[SciPy-User] Central File Exchange for SciPy

josef.pktd@gmai... josef.pktd@gmai...
Mon Nov 1 13:31:27 CDT 2010

On Mon, Nov 1, 2010 at 2:05 PM, John Hunter <jdh2358@gmail.com> wrote:
> On Sat, Oct 30, 2010 at 9:32 PM, Fernando Perez <fperez.net@gmail.com> wrote:
>> My personal opinion is that in the long run, it would be beneficial to
>> have this 'file exchange' have BSD-only code (or public domain, since
>> employees of the US Federal government as far as I understand must
>> publish their codes under public domain terms).
> The flip side of this is that there are many environments in which the
> distinction between GPL and BSD is irrelevant, eg for code we deploy
> internally at work and do not distribute.  Suppose someone writes some
> really nifty code that depends on pygsl.  I would rather have access
> to it on the file exchange than not.  If the code submission dialogs
> has a choice of licenses with BSD as the default, and selection of
> non-BSD takes them to an explanation of why we prefer BSD and an "are
> you sure" dialog, then including this code is beneficial in my view.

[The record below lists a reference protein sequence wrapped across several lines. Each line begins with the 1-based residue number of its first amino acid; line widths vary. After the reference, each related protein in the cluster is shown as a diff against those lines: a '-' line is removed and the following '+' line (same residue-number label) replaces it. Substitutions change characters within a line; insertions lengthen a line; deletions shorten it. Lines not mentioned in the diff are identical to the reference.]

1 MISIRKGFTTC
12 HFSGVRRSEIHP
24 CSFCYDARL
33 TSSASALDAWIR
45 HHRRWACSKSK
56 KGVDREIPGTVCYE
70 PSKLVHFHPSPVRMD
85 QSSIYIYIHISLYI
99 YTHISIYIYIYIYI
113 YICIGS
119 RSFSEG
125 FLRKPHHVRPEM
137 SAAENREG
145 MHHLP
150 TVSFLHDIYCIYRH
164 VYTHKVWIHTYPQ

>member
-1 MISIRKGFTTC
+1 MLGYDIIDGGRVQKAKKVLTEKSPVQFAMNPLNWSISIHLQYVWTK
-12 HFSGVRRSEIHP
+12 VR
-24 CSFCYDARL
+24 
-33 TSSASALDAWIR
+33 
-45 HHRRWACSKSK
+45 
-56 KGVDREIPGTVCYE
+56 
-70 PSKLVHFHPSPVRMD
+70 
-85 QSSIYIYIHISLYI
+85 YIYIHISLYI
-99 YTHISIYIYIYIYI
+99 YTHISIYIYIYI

>> The reason is simple:
>> snippets put there, when good, are prime candidates for integration
>> into numpy/scipy proper.  It would be a shame, and frankly somewhat
>> absurd, to have a bunch of great codes sitting on the scipy server
>> that we couldn't integrate into scipy.  At least it seems so to me...
> I'm not sure I agree here.  Many snippets may be more like elaborate
> examples.  Something designed to get you started that you can perturb
> off of.  For some of the stuff it may be farm league for scipy/numpy
> inclusion, but there is plenty of room for useful scripts that don't
> belong in scipy proper.  So I would err on the side of inclusion and
> very low barriers to entry.

Same with code that cannot be BSD either by infection from a part, or
because it is a translation of non-BSD code from another language.
Also, some code on the matlab fileexchange  that is labeled BSD might
not be so because it is based on (derived from, translated from, or
inspired by) non-BSD compatible code.

There are also license mixtures like
http://ab-initio.mit.edu/wiki/index.php/NLopt which is only LGPL
because a small part is LGPL:
"Free/open-source software under the GNU LGPL (and looser licenses for
some portions of NLopt)",


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